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A medical ethicist weighs in on how to approach treating unvaccinated people


About 64% percent of the American population has been fully vaccinated now, and many are feeling anger at the remaining 36%. There have been calls for hospitals to refrain from treating unvaccinated people, including from radio host Howard Stern last week.


HOWARD STERN: Now, if it was up to me, anyone unvaccinated would not be admitted to a hospital. At this point, they've been given plenty of opportunity to get the vaccine.

MCCAMMON: And last year, late night host Jimmy Kimmel joked about it, too.


JIMMY KIMMEL: Dr. Fauci said that if hospitals get any more overcrowded, they're going to have to make some very tough choices about who gets an ICU bed. I don't know. That choice doesn't seem so tough to me. Vaccinated person having a heart attack? Yes, come right on in. We'll take care of you. Unvaccinated guy who gobbled horse goo - rest in peace, wheezy. You're...

MCCAMMON: But medical ethicists say that is not the right approach. Dr. Carla Keirns is an associate professor of medical ethics and palliative care at the University of Kansas Medical Center in Kansas City, Kan. And she joins us now. Welcome.

CARLA KEIRNS: Thank you.

MCCAMMON: What is your reaction to people who say hospitals should turn away unvaccinated people?

KEIRNS: It makes me sad, first of all, because I have seen and treated a lot of folks who haven't been vaccinated throughout the pandemic. And these are our neighbors. The folks who remain unvaccinated, while there's a fraction who are resistant and aren't going to get vaccinated, a large fraction of the rest of them are folks who have poor access to health care or poor access to information. It's rural folks. It's folks from poor communities. It's folks who don't have insurance or who have jobs where they can't get away to get a shot in the middle of the day.

And the second thing is we don't do that. In health care, we treat people based on their need. And everyone could find themselves in need of health care. And just because you eat at McDonald's yesterday or you were driving a little too fast or you decided to go bungee jumping doesn't mean that we don't treat you for what happens.

MCCAMMON: An article in The Atlantic last week, which you may have seen, detailed another similar trend, which is people, particularly on social media, scorning those who are mourning their loved ones who've died from COVID and weren't vaccinated. And I just wonder how that strikes you.

KEIRNS: It's really a sign of the stress and tragedy of our times. You know, why would people be so angry or so mean? And I think the answer to that is that we are all tired, and we're angry, and our lives have been disrupted for two years now. And some folks are facing things like having surgeries delayed, and they're looking for someone to blame. But they're also looking for a sense of control. And the idea that I got vaccinated, so I'm going to be safe and it's their fault that they got sick helps almost as a psychological coping mechanism. It helps us think, well, this wouldn't happen to me.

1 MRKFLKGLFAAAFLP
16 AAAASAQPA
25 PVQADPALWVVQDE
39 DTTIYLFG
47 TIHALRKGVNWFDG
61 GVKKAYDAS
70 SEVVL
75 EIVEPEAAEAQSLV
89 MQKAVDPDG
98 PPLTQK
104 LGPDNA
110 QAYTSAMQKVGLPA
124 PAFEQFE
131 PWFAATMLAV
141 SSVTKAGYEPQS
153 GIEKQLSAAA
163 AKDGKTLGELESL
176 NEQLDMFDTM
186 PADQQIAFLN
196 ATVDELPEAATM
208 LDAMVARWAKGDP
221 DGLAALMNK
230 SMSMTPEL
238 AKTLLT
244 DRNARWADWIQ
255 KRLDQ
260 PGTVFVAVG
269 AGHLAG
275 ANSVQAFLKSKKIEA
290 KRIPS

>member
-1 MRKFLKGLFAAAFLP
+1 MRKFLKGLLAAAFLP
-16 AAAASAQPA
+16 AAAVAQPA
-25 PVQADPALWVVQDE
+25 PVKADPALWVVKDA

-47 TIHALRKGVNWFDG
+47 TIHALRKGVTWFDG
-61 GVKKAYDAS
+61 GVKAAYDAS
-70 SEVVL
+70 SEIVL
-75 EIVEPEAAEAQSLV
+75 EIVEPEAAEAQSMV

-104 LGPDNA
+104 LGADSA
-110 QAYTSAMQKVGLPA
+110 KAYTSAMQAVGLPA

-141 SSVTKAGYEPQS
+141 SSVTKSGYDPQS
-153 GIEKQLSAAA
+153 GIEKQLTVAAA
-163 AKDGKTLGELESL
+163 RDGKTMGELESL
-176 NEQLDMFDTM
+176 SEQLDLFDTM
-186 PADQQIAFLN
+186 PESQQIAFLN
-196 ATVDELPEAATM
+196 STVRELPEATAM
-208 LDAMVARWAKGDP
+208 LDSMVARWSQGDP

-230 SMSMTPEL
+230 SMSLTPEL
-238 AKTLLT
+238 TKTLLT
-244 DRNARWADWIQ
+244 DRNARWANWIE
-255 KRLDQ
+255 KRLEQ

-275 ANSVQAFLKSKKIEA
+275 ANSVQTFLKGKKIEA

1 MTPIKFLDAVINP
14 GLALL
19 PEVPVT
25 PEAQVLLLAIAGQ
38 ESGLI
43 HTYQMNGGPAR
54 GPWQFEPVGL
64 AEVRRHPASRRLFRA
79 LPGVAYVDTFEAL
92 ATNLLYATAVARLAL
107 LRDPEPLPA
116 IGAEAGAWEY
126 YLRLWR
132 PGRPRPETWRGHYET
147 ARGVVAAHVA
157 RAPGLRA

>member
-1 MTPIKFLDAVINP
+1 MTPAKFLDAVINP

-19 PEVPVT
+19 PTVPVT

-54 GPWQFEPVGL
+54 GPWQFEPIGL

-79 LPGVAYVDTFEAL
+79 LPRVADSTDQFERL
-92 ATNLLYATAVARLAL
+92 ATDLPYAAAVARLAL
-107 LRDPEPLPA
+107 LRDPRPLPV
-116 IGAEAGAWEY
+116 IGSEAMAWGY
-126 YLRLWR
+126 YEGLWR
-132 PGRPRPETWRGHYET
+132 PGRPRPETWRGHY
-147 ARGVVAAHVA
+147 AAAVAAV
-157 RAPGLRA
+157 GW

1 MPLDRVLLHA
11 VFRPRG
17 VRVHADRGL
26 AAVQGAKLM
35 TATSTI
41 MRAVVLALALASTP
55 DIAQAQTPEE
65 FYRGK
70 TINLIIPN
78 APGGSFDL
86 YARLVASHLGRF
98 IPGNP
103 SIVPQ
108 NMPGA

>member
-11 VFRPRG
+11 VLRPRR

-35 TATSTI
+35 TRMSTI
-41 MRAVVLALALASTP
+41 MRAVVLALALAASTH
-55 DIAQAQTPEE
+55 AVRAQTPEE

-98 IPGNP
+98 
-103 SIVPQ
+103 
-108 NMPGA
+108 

MCCAMMON: Is that an appropriate question to ask, do you think? When someone has lost a loved one to COVID, is it OK to ask them if the person was vaccinated?

KEIRNS: Well, it doesn't matter now, does it? It's not going to change the outcome. The only circumstance in which I think it makes sense is some physicians and nurses and others have been saying, please get vaccinated yourself. We don't want this to happen to you. I think that the proper response to someone who's in mourning is to say I'm sorry and to offer support.

MCCAMMON: As you talk this through, you sound so calm and compassionate and reasoned. But as a health care worker, you must be frustrated sometimes. How do you deal with your anger?

KEIRNS: I had somebody I was caring for a few months ago who he and his family did not believe in COVID, whatever that means. And he was dying of it. And at first, I was angry at them, and then I was sad for them because they were lied to. They were fed misinformation by people who know better. And so I decided to be angry at them because the patient in front of me is already suffering more than anything that I could possibly want for anyone. The punishment for making a bad choice isn't death. I feel like we really need to look at the humanity of our neighbors and our patients and give them some grace and some respect and some recognition that we are all human and we're all mostly doing the best we can under tough circumstances.

MCCAMMON: Dr. Carla Keirns is an associate professor of medical ethics and palliative care at the University of Kansas Medical Center in Kansas City. Thanks so much for talking with us.

KEIRNS: Thank you. Transcript provided by NPR, Copyright NPR.

Sarah McCammon
Sarah McCammon is a National Correspondent covering the Mid-Atlantic and Southeast for NPR. Her work focuses on political, social and cultural divides in America, including abortion and reproductive rights, and the intersections of politics and religion. She's also a frequent guest host for NPR news magazines, podcasts and special coverage.